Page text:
…because it is priceless.
Everywhere these days one reads big whine about upcoming film price increases at Kodak. That is usury, now the hobby is over, there is even some bubble bursting (?)
No matter how unpopular my opinion on it may be: The whining about rising film prices is unjustified. Because fresh film cannot be expensive enough. Yes, film is getting more expensive, sometimes erratically and significantly, like now in January, but that’s a good thing. Why? Because only what makes a profit for the manufacturer can also be a sustainable business. Producing and distributing films is not a charitable task, and the economies of scale of a mass market have long ceased to exist.
To put it another way: Kodak had to file for bankruptcy almost ten years ago, and what is left of the yellow giant is not a healthy, flourishing start-up, but a sluggish, wounded giant, shaken by a mountain full of legacy issues (encrusted structures, too much bureaucracy , machines that are far too big, bad decisions, etc.) and new challenges (environmental protection, procurement of raw materials, raw material prices, Covid, etc.) To be honest, I find it a real miracle that Kodak is still alive and operating at all, and that there are still so many of us delivers films of unrivaled quality — especially in the motion picture sector, the Ektachrome 7294 and the Vision3 materials are simply unmatched and unrivalled.
Analogue film has only just arrived where it belongs: in the area of affordable luxury goods. Because what are we talking about here? A quarter of all Germans smokes, and a box of fags costs € 7. Can you still get a large beer in your favorite pub for € 5? I haven’t been able to go there for so long. And gasoline – more expensive than ever before, but people are still buying more and more SUVs and driving them to get sandwiches. And if we buy a good bottle of wine, or an organic ribeye steak instead of a kilo of discounter minced meat — what do we put on the table for it? Only half as much as our neighbors in Italy and France, but still we don’t complain, or only quietly, because quality has its price. and that applies to product quality as well as quality of life.
Mind you, I’m not talking about heating costs, but about luxury goods: we are not entitled to the latter. Not everyone can afford it to the same extent, some not at all — but I’m so tired of hearing the whining about it, as if there were some kind of right to cheap, subsidized film. There is none. Deal with it. Because analog film has long ceased to be a mass market, and it is also not a growth market to be taken seriously, even if that is often claimed. Film is a small luxury item that is used to beautify life. Film is priceless!
Yes, it’s annoying when you have to co-finance Alaris and their pension fund in addition to the manufacturer Kodak when buying Kodak photo films. But that’s just the way it is. And it’s also annoying that the E100D cassette appears more expensive in Germany than in the US. That’s just the price for Kodak films still existing. Other industries in the luxury goods sector have completely different margins and cross-financing hurdles or taxes to pay, and we shop happily without thinking. In contrast to pure luxury foods, film is not really ephemeral!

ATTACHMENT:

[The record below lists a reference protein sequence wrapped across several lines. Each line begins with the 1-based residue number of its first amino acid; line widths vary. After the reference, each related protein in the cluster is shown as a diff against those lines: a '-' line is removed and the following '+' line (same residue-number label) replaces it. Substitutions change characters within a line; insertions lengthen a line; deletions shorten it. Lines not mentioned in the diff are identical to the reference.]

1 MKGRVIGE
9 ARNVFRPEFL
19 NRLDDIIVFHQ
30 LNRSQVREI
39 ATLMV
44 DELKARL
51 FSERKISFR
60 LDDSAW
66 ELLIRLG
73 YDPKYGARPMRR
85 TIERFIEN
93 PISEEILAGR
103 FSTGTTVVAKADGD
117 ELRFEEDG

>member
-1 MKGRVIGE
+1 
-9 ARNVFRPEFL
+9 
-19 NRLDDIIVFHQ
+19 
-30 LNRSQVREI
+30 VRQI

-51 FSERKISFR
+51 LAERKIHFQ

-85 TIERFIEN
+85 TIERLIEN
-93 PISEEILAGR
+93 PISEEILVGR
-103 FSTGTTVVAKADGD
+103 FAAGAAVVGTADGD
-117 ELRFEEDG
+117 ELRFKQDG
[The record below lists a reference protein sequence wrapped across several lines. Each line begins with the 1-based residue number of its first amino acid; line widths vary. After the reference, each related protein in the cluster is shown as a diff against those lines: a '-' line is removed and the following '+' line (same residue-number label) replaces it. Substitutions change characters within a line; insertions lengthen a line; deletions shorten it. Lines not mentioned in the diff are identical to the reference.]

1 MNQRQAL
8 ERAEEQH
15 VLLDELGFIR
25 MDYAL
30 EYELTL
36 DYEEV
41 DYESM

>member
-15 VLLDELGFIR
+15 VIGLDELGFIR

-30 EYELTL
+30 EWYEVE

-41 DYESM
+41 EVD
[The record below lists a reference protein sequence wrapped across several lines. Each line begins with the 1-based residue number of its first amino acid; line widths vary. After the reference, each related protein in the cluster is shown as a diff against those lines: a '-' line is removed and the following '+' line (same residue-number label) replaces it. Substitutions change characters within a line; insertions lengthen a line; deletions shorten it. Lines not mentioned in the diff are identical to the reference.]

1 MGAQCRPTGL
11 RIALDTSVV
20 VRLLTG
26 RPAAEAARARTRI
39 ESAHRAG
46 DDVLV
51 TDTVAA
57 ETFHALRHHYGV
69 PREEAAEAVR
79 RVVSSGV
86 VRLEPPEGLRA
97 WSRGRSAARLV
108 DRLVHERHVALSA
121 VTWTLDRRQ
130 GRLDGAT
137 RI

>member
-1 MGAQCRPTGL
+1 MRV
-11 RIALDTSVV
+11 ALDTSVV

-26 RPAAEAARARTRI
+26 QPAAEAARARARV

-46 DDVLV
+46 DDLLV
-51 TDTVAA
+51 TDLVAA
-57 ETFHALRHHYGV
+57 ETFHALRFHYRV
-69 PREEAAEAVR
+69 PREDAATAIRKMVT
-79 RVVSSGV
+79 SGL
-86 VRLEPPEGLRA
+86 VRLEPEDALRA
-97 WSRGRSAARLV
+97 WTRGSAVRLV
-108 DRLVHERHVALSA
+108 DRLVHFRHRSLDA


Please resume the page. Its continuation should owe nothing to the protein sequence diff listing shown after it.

Analog film has simply been cross-subsidized for far too long. And by that I mean not only the sale of three-packs in the local drugstore, with price war margins that made any investment in long-term survival impossible, but also the practice invented by small manufacturers (such as Maco, Adox, Rollei, Lomogrpahy, Wittner etc.), to re-packaged old materials “found somewhere” as a new product. Basically, I think that’s a nice idea and I’m fascinated by how much you can use marketing and a nice story to spruce up remnants of any X-ray-, traffic surveillance- , microfilm- or simply leftover-film that have been stored for decades to become premium products. And yes, I bought them too and enjoyed using them. The problem with this is that the film maker (as in: the one coating films) does not benefit from it. Nothing at all.
That’s why I think fresh film can’t be expensive enough. Because the more expensive it is, the longer there will be fresh, modern color film at all. As tiny as this market is, the survival of the ailing giants (Kodak, Fuji) is not a given – and we need them, because Inoviscoat-Orwo has to deliver first: announcing is easy, but actually delivering is difficult. Ferrania showed us that at the latest.
If you are really into analog film, you should first estimate how cheap your analog camera was compared to when it was sold “back then”. And also, how many analog cameras you have already bought, even though you actually only need one. And then you put the actual film price again in relation to other luxury good expenses that you make. And if you simply can no longer afford it, do you think again whether filming less often (or taking photos more targeted) might not also be a solution?
Those who now give up their hobby are more attached to bargain hunting or hipster flair than to the medium itself. Those who really love film will continue to buy Kodak and Fuji films, and will be happy every day, week and month that they can continue to beautify their life with these magic strips.
In this sense: good light! (Whereby: The xmas tree’s lighting is usually sufficient for the Vision3 500T.)